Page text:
On Oh No, Jessy Lanza presents a collection of expertly produced electronic pop tunes that complement her strong vocal performance. Beginning with a spacey introductory song in “New Ogi,” Lanza brings her listener through a serious of contrasting songs with inspiration ranging from all over the pop landscape. Glorious soprano lines provide energetic moments, whereas more underground tinged vocal samples and bass lines bring the piece into experimental territories resulting in a highly artistic overall work.
One of the striking aspects of this album is the production. The smoldering aesthetic of Lanza’s textural sounds and warm keyboards contrast her bright vocal work resulting in a pop tonality with a high level of subtlety. One of the albums’s highlights has to be “Never Enough.” Here, a brooding yet dance-able bass line fills out the lower frequencies while echoing and looping vocal parts pleasantly dance around in the listener’s ear. Another interesting moment comes in the track “It Means I Love You.” Lanza’s bass-line indicates a slight deep house tendency with rhythmic vocal samples high lighting the dark soundscape.
The album is not accomplished without imperfections. Occasionally Lanza dips a bit too far into the bright electronics of the 1980s. Ballad “I Talk BB,” takes very few risks in songwriting. Beginning with a slow moving drum beat and dated synth sound, the song simply does not stick out as new or interesting. “Vivica” runs into similar problems. Here, corny drum machine fills lead into power ballad choruses that remain unconvincing. Lyrically, Lanza remains a bit predictable. Towards the end of the album, another ballad “Begins” comes in with similar problems to “I Talk BB” and “Vivica.” The underwhelming sound of the song is manifested in the rather uninteresting lyrical ideas: “know why I could never walk away baby you know.”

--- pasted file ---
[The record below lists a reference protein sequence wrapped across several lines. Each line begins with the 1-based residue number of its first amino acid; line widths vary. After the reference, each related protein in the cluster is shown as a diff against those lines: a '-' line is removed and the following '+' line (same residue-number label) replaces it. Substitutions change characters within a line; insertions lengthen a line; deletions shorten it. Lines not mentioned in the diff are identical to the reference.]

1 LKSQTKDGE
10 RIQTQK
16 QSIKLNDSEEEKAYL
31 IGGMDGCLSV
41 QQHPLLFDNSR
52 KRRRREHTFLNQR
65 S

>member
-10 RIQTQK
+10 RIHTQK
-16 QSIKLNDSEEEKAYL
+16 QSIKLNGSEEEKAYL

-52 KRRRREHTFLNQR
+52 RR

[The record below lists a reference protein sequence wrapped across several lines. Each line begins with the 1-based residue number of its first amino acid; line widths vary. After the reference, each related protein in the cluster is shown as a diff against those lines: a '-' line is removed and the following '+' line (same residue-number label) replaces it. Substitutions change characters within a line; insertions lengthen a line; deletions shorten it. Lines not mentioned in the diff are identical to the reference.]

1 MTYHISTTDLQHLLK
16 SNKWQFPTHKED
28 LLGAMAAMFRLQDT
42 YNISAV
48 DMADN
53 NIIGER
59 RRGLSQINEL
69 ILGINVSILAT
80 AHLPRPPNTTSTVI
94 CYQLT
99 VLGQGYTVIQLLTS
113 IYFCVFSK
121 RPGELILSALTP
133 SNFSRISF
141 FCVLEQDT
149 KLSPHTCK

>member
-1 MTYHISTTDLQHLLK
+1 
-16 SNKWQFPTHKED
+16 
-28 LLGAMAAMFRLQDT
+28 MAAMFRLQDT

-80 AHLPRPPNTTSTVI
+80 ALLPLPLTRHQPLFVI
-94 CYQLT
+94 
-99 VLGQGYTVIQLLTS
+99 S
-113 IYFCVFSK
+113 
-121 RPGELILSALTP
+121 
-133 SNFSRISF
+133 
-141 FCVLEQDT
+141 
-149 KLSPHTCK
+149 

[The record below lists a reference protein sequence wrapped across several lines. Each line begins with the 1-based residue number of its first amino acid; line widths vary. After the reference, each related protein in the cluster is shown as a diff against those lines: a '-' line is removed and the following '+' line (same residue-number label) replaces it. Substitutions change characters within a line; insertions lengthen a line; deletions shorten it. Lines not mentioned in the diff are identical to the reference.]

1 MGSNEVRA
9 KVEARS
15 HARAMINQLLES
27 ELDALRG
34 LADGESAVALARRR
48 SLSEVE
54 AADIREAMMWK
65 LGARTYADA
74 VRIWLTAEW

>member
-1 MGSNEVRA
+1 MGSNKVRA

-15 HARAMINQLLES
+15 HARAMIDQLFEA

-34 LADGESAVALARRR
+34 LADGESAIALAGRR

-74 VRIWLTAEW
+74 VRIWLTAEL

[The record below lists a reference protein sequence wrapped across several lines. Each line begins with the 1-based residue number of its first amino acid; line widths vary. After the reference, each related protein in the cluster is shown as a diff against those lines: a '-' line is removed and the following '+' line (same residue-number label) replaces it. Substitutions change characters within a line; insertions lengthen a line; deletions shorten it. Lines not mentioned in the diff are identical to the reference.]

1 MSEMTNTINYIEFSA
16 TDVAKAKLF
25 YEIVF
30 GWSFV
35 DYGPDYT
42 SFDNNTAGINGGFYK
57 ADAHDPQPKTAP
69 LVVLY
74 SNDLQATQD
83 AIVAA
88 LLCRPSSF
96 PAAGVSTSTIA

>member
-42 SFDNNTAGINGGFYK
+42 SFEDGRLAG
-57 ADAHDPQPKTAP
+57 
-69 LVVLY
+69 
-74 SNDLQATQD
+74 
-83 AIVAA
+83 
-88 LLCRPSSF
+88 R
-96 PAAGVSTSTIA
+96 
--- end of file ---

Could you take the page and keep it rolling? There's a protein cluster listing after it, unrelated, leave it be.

Upon first listen, I felt like the good out weighed the bad, but Lanza is on the edge of inconsistent. Her beautiful vocal lines and experimental tendencies become highlights throughout, however sometimes her songwriting is a bit too bland resulting in slick, easy-listening ballads. Further listens may reveal the beauty in some of Lanza’s slicker tracks, but the album may have a few too many duds for front to back listens in the distant future.